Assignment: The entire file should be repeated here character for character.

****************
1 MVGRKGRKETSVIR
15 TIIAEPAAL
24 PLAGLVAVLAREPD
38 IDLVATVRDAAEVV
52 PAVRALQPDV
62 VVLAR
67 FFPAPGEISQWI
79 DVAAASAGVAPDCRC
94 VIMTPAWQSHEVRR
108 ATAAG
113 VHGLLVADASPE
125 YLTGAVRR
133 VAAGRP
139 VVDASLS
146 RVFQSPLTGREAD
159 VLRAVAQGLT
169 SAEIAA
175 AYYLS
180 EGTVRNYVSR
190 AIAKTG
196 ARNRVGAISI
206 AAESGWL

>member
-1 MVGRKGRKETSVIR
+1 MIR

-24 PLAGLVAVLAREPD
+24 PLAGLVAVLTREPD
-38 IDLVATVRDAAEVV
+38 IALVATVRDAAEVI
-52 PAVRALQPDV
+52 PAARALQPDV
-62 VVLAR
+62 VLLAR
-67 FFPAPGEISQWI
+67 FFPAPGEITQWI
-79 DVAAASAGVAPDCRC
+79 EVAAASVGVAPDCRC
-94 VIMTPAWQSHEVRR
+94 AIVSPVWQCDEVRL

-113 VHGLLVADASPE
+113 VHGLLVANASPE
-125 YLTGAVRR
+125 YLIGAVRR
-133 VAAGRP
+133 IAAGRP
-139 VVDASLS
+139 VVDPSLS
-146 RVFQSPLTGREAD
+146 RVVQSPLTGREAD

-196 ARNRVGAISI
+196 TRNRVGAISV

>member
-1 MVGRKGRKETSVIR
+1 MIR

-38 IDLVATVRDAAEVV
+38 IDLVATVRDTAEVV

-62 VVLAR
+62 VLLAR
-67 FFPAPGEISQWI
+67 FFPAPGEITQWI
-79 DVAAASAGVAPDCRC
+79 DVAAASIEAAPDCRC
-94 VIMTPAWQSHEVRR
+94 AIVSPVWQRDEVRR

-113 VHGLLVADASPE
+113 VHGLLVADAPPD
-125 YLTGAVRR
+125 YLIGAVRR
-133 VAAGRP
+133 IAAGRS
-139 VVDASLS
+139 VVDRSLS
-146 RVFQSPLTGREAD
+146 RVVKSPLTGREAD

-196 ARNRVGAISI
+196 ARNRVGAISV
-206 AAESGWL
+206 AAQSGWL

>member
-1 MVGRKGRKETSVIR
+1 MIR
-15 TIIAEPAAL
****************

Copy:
1 MVGRKGRKETSVIR
15 TIIAEPAAL
24 PLAGLVAVLAREPD
38 IDLVATVRDAAEVV
52 PAVRALQPDV
62 VVLAR
67 FFPAPGEISQWI
79 DVAAASAGVAPDCRC
94 VIMTPAWQSHEVRR
108 ATAAG
113 VHGLLVADASPE
125 YLTGAVRR
133 VAAGRP
139 VVDASLS
146 RVFQSPLTGREAD
159 VLRAVAQGLT
169 SAEIAA
175 AYYLS
180 EGTVRNYVSR
190 AIAKTG
196 ARNRVGAISI
206 AAESGWL

>member
-1 MVGRKGRKETSVIR
+1 MIR

-24 PLAGLVAVLAREPD
+24 PLAGLVAVLTREPD
-38 IDLVATVRDAAEVV
+38 IALVATVRDAAEVI
-52 PAVRALQPDV
+52 PAARALQPDV
-62 VVLAR
+62 VLLAR
-67 FFPAPGEISQWI
+67 FFPAPGEITQWI
-79 DVAAASAGVAPDCRC
+79 EVAAASVGVAPDCRC
-94 VIMTPAWQSHEVRR
+94 AIVSPVWQCDEVRL

-113 VHGLLVADASPE
+113 VHGLLVANASPE
-125 YLTGAVRR
+125 YLIGAVRR
-133 VAAGRP
+133 IAAGRP
-139 VVDASLS
+139 VVDPSLS
-146 RVFQSPLTGREAD
+146 RVVQSPLTGREAD

-196 ARNRVGAISI
+196 TRNRVGAISV

>member
-1 MVGRKGRKETSVIR
+1 MIR

-38 IDLVATVRDAAEVV
+38 IDLVATVRDTAEVV

-62 VVLAR
+62 VLLAR
-67 FFPAPGEISQWI
+67 FFPAPGEITQWI
-79 DVAAASAGVAPDCRC
+79 DVAAASIEAAPDCRC
-94 VIMTPAWQSHEVRR
+94 AIVSPVWQRDEVRR

-113 VHGLLVADASPE
+113 VHGLLVADAPPD
-125 YLTGAVRR
+125 YLIGAVRR
-133 VAAGRP
+133 IAAGRS
-139 VVDASLS
+139 VVDRSLS
-146 RVFQSPLTGREAD
+146 RVVKSPLTGREAD

-196 ARNRVGAISI
+196 ARNRVGAISV
-206 AAESGWL
+206 AAQSGWL

>member
-1 MVGRKGRKETSVIR
+1 MIR
-15 TIIAEPAAL